Tracy McGrady 'a presence' on hill

Barrett Barnes thinks Tracy McGrady might have something special.

McGrady, trying out as a pitcher for the Sugar Land Skeeters of the independent Atlantic League, threw to stand-in hitters for the first time in a 20-minute bullpen session Monday and impressed, according to a local TV report.

"He's so tall and his arms are so long. His downward slope, you're not going to see that too often," Barnes, a minor league outfielder in the Pittsburgh Pirates' organization, told KRIV-TV. "When you have a presence like that on the mound, it's really hard to settle in and be comfortable hitting."

Barnes, a first-round draft pick for Pittsburgh in 2012, was among the minor league hitters who stood in the batter's box as McGrady threw, and he said the two-time NBA scoring champion could use his length to add perceived speed to his pitches.

"Say his [velocity] is 87, but with his arms and his body, it feels like it's 90-91," Barnes said, according to the Houston Fox affiliate.

"His velo might [be] lower, but it feels like it gets on you way faster," added Barnes, a Sugar Land native chosen 45th overall in 2012 by the Pirates.

McGrady made seven consecutive All-Star Games from 2001 to 2007. The 6-foot-8 McGrady, a natural right-hander, was drafted out of high school with the ninth overall pick in 1997 by the Toronto Raptors.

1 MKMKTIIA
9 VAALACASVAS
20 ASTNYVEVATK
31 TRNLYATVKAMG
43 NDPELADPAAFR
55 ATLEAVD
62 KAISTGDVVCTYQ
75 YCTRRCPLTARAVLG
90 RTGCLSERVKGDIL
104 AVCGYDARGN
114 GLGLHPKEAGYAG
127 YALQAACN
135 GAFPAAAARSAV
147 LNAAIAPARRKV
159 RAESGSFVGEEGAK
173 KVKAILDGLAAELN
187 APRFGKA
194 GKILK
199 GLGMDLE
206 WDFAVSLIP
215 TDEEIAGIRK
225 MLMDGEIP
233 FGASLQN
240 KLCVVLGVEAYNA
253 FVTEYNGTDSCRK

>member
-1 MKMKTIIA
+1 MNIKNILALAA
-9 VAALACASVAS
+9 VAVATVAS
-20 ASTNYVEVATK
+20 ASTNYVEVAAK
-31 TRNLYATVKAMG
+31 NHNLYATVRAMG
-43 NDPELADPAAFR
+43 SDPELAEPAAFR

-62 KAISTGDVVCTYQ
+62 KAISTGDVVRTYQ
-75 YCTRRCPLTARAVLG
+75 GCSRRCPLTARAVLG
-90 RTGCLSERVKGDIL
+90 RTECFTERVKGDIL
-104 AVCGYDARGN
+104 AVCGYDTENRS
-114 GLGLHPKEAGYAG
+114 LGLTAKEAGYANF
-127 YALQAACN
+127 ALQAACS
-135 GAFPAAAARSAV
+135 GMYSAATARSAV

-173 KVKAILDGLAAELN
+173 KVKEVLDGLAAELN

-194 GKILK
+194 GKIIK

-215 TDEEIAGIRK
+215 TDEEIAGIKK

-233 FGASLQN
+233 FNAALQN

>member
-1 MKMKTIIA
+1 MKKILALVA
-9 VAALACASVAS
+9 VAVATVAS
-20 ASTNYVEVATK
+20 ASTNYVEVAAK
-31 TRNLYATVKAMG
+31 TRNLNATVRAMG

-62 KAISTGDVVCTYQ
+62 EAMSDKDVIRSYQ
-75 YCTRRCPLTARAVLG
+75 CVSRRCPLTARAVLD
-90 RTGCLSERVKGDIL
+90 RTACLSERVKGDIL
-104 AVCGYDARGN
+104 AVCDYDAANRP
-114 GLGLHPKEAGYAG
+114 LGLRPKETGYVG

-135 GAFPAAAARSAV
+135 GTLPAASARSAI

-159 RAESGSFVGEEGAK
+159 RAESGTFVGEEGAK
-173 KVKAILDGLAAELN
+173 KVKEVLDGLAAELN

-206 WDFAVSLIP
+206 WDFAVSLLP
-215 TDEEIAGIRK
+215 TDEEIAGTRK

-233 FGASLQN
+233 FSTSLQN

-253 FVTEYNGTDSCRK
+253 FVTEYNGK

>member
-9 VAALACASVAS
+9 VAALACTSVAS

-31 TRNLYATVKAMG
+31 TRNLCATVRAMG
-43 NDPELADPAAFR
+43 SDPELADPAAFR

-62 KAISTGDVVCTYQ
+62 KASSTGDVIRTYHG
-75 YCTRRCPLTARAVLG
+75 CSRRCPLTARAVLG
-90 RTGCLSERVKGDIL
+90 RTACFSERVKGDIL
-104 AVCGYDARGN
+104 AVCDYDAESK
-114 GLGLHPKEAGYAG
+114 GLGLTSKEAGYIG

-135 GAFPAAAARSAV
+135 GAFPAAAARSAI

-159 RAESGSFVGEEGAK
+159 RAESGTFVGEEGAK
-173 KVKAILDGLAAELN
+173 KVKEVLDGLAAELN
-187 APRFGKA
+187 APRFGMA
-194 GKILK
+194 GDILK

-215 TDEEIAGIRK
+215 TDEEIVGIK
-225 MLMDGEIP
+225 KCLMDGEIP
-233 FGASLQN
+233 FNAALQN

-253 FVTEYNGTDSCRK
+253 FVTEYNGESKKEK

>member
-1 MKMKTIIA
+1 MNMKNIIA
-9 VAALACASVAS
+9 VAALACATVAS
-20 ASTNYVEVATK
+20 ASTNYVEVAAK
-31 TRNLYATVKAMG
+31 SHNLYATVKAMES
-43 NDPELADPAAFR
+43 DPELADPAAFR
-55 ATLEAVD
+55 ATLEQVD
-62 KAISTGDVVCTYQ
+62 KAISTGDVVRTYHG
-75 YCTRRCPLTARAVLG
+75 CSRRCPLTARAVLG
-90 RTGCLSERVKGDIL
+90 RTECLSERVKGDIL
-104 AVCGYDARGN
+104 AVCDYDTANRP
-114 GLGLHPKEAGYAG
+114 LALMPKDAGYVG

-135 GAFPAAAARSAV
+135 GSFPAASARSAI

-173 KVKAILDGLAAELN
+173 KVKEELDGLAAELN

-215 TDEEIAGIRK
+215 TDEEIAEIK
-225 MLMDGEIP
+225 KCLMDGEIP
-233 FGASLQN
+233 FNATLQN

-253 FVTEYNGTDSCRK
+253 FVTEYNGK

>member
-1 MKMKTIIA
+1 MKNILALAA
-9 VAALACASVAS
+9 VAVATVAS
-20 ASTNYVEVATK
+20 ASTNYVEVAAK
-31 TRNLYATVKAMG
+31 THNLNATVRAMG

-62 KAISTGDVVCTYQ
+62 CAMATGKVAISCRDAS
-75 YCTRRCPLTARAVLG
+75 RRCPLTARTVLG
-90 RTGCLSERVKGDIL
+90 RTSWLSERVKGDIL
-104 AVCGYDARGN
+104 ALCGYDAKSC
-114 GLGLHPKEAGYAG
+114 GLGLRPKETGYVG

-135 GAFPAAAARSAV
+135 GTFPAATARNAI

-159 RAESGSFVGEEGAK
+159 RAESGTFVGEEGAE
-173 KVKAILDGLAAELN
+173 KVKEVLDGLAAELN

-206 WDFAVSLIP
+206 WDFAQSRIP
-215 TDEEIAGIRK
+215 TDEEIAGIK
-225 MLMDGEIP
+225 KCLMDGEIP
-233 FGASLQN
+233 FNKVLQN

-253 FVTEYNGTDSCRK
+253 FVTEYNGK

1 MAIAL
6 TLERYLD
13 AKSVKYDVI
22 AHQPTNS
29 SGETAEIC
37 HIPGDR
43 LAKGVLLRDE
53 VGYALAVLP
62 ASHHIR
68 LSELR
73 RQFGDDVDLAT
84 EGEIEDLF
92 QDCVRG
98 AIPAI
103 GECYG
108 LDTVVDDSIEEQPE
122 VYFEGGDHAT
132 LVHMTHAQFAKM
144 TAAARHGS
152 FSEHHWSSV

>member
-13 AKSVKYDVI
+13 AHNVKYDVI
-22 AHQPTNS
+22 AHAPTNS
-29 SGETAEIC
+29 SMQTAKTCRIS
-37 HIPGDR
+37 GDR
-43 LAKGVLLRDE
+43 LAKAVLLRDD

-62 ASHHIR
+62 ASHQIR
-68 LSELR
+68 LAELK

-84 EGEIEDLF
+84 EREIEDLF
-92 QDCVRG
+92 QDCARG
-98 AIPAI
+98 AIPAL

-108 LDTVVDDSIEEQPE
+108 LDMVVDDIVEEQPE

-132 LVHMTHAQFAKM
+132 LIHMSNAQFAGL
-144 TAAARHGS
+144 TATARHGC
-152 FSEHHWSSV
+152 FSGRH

McGrady also played for the Rockets, the Knicks, Detroit and Atlanta, and was on the Spurs' postseason roster last season. He retired with more than 18,000 points and more than 5,000 rebounds in his career.

Kansas City Royals minor league outfielder Daniel Rockett also said McGrady's height could work to his advantage.

"With a dude that big it's like he's in the box with you," Rockett said, according to KRIV-TV.

McGrady has been working with Arizona Diamondbacks pro scout Scipio Spinks and seven-time Cy Young Award winner Roger Clemens.

McGrady said he has taken in a great deal already from the veterans.

"[Spinks] taught me a lot, mechanics, and just a lot of things I didn't know about pitching, and I'm using that to my advantage," McGrady said.

"I also have Roger Clemens out here. What better person to have teaching you some things about pitching than Roger Clemens?"

Spinks said facing the stand-in hitters was key for McGrady in his development, according the report, and that he would face live hitting next week.

"It gives him a gauge to see where he's at," Spinks said. "Just to let us know if he's going to back off if there are hitters at the plate, which he didn't. As a matter of fact, he said that 'I want them to know I'm a little wild.'"